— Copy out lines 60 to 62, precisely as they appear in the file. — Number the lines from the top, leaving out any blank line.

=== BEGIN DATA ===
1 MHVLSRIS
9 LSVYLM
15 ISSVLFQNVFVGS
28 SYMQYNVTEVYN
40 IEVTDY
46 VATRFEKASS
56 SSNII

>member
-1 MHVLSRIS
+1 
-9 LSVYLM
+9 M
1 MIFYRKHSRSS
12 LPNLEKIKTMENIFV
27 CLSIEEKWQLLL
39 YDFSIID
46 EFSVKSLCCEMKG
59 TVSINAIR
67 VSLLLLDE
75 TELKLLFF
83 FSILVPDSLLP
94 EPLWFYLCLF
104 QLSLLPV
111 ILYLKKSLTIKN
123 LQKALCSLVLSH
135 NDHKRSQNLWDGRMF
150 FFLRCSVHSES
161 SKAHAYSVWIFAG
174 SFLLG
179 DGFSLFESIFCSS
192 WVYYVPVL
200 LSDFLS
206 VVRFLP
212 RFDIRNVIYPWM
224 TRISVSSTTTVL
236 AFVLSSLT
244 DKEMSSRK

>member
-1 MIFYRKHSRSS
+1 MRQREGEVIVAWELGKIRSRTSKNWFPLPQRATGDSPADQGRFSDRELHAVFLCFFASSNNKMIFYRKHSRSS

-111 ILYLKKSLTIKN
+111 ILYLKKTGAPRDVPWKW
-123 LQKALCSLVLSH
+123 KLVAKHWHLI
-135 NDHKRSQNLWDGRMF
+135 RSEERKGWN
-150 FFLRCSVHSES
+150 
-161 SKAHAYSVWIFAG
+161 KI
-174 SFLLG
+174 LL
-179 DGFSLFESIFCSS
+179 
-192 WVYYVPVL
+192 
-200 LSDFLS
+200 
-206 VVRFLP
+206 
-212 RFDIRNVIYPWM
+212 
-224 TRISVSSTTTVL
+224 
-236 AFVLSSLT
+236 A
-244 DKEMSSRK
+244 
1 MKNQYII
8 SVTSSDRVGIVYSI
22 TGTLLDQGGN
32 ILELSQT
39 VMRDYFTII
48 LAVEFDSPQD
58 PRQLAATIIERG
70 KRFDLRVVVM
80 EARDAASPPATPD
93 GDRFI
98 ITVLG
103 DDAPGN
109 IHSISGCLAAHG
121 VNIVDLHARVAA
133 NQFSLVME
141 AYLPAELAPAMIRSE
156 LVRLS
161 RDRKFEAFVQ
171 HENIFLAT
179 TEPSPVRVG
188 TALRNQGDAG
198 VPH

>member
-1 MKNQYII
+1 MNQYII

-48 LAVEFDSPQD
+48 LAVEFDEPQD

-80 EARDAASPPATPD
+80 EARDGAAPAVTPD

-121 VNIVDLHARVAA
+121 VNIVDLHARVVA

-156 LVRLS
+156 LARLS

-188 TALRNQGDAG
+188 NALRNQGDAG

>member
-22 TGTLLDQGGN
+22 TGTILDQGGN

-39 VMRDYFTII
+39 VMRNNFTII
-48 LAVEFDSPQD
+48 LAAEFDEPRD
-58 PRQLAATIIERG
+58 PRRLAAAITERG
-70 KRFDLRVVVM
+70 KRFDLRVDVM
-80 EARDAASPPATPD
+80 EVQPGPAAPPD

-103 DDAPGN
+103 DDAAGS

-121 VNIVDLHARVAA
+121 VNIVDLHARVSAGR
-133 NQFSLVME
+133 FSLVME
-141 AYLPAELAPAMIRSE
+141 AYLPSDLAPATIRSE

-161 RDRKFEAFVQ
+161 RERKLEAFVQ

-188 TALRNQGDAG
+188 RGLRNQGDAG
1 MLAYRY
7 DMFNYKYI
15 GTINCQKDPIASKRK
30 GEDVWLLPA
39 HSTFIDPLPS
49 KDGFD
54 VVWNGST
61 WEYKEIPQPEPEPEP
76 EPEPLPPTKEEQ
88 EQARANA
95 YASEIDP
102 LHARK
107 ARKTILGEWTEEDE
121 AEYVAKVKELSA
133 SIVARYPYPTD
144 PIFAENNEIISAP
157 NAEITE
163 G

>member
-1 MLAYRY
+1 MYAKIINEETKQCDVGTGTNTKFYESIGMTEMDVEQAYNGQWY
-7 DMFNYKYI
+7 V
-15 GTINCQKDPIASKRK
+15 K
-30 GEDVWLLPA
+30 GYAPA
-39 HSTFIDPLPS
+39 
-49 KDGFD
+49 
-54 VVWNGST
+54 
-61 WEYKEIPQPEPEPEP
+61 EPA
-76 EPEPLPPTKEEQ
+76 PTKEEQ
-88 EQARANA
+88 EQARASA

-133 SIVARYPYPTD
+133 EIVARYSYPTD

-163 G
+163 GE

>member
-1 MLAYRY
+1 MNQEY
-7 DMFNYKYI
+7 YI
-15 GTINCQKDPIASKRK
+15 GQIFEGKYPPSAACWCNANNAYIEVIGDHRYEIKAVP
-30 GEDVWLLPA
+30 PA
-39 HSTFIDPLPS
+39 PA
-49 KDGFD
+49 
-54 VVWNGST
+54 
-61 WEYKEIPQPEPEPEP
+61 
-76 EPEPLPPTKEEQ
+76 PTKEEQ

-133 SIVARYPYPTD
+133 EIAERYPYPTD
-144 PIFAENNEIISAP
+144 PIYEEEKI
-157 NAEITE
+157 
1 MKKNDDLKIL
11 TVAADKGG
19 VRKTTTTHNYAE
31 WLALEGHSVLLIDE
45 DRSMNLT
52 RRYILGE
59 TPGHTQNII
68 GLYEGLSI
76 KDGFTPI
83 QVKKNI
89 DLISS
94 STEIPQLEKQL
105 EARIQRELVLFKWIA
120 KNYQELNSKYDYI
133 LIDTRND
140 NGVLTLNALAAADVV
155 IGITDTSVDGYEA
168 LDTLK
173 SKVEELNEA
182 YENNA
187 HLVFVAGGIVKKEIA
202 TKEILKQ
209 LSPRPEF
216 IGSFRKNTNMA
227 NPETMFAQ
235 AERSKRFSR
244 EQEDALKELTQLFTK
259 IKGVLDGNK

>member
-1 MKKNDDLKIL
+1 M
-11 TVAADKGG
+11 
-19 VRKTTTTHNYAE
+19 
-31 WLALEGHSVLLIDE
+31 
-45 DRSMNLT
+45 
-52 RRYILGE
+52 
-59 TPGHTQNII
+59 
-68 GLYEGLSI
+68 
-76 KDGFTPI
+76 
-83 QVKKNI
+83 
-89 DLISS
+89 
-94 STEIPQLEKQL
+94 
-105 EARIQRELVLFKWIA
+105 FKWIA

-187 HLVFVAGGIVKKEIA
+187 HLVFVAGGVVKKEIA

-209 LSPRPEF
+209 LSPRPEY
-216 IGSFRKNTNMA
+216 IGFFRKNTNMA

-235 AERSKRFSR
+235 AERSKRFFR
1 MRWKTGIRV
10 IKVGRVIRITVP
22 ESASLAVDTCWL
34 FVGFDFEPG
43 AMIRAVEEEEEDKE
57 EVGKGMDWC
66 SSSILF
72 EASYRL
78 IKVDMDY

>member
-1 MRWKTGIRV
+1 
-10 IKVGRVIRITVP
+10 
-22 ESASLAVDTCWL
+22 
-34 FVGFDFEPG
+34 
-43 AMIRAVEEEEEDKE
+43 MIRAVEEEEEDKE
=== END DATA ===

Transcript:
+206 
-212 RFDIRNVIYPWM
+212 